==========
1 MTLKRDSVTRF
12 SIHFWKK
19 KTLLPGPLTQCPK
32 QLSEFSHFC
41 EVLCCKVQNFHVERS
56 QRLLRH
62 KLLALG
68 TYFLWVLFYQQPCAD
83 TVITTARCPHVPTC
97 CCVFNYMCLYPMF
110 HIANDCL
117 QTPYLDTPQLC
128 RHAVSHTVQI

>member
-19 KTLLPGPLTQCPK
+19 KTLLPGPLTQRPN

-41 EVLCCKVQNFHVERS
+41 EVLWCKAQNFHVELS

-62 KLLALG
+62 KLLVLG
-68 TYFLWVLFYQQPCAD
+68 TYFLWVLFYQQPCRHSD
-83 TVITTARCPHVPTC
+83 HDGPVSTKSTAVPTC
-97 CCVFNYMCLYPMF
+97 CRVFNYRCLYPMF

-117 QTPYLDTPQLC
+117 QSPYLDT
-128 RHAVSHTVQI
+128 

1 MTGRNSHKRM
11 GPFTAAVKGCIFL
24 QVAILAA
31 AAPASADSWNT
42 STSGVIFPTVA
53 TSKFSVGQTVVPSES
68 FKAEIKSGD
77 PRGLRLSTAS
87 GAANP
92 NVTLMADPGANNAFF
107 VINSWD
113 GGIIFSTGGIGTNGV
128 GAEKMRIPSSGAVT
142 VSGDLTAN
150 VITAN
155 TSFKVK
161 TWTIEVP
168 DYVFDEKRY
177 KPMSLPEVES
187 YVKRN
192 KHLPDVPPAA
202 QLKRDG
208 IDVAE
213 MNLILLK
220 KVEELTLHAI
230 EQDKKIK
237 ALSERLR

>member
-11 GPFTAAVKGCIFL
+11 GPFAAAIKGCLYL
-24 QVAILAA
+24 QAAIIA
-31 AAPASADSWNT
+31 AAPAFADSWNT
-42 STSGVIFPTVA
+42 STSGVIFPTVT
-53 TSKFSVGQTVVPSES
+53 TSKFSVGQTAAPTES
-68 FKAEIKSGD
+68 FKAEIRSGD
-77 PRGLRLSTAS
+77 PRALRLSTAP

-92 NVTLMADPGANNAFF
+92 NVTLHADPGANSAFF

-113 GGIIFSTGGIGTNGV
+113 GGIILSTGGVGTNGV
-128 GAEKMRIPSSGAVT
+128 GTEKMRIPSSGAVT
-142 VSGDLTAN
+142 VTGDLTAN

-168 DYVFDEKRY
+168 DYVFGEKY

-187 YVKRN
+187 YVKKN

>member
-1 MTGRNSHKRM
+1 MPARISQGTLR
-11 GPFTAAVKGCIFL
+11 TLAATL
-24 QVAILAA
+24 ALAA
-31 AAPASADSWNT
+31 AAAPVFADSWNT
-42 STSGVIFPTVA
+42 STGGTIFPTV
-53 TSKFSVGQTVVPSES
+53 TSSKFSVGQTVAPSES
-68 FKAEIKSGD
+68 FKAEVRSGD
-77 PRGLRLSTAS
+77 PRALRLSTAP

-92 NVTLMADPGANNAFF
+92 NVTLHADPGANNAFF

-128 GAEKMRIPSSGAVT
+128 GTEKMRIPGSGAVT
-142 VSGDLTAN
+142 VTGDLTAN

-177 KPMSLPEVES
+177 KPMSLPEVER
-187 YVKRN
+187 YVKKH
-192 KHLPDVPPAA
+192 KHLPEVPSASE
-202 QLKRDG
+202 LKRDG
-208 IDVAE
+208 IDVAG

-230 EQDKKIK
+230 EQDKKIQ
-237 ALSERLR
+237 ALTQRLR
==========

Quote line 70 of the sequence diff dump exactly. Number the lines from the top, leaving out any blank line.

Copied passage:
+68 FKAEIRSGD